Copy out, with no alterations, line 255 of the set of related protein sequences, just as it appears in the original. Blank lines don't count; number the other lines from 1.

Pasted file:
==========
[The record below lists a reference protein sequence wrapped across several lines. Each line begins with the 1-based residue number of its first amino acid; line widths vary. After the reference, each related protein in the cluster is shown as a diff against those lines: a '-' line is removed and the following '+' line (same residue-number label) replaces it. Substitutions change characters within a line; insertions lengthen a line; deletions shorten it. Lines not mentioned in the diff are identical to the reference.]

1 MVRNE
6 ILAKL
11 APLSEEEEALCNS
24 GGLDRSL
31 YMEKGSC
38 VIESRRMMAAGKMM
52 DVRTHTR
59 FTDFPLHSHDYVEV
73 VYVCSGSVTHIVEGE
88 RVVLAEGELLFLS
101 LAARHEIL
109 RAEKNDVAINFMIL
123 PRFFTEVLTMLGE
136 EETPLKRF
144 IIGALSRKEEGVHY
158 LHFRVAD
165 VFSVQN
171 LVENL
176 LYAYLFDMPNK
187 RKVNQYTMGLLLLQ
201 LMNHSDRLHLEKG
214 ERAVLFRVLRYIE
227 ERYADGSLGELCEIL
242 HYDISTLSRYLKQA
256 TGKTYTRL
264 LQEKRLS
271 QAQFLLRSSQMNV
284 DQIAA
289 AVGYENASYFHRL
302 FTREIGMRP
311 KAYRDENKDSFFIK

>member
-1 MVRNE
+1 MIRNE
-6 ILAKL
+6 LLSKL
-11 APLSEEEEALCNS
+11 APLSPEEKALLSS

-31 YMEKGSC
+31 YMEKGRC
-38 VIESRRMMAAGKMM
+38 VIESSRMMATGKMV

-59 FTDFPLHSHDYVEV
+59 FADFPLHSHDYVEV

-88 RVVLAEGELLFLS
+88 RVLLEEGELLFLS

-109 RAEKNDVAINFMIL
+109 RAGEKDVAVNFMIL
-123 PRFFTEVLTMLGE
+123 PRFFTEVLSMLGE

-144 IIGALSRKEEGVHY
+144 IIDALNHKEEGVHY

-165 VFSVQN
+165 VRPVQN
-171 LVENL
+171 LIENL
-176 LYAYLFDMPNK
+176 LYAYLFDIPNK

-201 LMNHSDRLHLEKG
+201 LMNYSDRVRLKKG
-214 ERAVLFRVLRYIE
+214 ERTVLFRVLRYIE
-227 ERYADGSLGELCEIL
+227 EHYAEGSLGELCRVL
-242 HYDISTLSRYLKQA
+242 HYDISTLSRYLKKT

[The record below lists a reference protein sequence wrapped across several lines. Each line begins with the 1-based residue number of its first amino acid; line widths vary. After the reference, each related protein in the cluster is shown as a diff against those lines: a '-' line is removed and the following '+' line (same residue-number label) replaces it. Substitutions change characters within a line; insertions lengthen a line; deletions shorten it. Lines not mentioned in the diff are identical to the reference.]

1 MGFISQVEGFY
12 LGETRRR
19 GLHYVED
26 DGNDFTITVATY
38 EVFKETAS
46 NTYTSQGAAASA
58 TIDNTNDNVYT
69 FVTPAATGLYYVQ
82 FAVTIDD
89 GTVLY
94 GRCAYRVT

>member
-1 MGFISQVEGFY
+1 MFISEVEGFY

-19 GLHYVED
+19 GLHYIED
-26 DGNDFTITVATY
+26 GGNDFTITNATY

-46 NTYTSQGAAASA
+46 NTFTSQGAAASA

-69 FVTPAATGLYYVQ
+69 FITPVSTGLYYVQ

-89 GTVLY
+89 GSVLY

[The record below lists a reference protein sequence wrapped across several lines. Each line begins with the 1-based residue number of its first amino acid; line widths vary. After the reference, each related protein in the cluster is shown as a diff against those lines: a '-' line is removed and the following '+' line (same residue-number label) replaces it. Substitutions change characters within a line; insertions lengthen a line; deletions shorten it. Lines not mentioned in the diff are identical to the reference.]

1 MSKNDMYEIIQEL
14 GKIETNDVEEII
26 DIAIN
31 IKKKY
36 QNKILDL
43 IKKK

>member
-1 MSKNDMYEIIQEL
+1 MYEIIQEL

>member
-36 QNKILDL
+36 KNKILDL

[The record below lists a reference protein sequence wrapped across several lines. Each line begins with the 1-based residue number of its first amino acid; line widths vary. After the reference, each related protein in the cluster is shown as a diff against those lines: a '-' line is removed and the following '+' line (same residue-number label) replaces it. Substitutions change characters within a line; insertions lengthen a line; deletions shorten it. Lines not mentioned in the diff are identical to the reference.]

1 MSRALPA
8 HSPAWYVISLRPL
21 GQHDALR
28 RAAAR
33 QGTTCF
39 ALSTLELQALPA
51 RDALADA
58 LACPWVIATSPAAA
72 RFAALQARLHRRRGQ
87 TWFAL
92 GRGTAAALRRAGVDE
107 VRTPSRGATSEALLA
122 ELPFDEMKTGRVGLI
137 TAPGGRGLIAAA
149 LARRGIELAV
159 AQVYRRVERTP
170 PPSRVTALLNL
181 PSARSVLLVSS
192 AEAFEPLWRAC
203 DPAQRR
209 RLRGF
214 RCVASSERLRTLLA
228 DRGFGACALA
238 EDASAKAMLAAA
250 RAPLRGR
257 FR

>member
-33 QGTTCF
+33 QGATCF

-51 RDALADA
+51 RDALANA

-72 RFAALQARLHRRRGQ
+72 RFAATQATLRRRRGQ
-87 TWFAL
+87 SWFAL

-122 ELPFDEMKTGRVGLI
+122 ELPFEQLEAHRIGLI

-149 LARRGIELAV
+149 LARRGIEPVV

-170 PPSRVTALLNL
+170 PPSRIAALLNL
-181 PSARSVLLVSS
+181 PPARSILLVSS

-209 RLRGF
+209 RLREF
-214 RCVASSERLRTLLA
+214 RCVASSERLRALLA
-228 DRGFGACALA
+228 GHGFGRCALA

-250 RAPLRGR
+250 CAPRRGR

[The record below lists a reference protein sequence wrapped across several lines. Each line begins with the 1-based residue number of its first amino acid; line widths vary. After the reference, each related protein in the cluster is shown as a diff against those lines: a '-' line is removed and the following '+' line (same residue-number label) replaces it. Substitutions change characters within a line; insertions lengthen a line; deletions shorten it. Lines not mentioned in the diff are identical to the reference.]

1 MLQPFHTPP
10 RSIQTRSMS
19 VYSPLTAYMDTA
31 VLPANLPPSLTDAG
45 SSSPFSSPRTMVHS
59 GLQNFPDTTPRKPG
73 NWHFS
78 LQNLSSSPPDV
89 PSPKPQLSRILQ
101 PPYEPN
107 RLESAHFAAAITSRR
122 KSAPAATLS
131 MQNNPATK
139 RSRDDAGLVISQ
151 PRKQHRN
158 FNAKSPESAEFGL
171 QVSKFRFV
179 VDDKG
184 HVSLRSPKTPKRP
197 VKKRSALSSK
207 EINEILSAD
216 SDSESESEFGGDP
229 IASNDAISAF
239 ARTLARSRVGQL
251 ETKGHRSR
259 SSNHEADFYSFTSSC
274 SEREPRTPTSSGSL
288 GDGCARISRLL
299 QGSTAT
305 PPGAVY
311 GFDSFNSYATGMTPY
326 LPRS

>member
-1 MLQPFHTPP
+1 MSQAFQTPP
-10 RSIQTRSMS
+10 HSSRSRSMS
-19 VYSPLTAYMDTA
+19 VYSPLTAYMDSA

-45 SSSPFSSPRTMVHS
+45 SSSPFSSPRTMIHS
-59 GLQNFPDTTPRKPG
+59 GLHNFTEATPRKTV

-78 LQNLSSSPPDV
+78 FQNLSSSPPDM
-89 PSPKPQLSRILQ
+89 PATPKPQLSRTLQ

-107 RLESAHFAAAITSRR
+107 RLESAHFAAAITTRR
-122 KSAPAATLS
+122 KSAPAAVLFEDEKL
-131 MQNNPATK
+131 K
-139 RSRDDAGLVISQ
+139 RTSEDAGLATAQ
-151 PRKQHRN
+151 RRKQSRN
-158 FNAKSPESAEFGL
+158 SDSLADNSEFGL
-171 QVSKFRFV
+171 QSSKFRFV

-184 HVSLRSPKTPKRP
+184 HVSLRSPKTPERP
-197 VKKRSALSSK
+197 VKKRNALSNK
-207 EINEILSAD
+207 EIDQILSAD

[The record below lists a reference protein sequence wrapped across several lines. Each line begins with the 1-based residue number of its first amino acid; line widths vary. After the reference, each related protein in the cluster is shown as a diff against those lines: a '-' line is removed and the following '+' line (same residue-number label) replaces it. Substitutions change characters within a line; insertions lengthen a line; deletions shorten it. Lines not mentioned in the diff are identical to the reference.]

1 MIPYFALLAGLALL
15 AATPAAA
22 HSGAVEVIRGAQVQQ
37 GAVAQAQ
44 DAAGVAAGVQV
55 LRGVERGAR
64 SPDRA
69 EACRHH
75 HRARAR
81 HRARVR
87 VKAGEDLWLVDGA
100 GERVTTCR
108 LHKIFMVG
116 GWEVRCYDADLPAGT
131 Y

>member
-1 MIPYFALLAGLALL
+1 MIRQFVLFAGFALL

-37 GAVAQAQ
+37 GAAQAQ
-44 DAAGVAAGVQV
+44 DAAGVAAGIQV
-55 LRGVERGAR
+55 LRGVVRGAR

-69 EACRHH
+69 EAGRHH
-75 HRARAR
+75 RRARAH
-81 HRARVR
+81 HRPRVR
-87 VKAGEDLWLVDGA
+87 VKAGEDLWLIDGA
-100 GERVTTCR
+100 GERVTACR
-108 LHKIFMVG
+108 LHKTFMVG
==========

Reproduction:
-81 HRARVR